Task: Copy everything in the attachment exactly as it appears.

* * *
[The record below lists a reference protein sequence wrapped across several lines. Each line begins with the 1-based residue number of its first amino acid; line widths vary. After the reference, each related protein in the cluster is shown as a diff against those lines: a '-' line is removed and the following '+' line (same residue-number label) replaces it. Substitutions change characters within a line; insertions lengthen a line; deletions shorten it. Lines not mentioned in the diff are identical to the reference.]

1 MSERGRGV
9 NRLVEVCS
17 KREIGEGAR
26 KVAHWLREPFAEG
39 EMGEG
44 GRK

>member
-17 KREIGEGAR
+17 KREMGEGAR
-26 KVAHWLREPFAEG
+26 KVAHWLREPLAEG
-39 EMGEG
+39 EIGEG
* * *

[The record below lists a reference protein sequence wrapped across several lines. Each line begins with the 1-based residue number of its first amino acid; line widths vary. After the reference, each related protein in the cluster is shown as a diff against those lines: a '-' line is removed and the following '+' line (same residue-number label) replaces it. Substitutions change characters within a line; insertions lengthen a line; deletions shorten it. Lines not mentioned in the diff are identical to the reference.]

1 MSERGRGV
9 NRLVEVCS
17 KREIGEGAR
26 KVAHWLREPFAEG
39 EMGEG
44 GRK

>member
-17 KREIGEGAR
+17 KREMGEGAR
-26 KVAHWLREPFAEG
+26 KVAHWLREPLAEG
-39 EMGEG
+39 EIGEG